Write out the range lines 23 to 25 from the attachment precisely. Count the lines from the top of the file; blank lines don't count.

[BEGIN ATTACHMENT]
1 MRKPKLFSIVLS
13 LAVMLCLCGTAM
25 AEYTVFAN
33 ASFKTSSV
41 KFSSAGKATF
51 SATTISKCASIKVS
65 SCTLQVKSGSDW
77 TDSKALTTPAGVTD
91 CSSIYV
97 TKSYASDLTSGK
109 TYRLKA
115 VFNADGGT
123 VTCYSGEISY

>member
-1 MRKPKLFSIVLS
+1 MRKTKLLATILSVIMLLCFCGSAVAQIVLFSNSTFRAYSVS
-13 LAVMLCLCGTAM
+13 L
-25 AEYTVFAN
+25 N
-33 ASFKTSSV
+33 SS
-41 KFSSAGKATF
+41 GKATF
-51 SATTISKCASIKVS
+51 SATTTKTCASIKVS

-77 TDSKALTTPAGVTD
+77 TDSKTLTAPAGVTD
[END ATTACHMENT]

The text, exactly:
-41 KFSSAGKATF
+41 GKATF
-51 SATTISKCASIKVS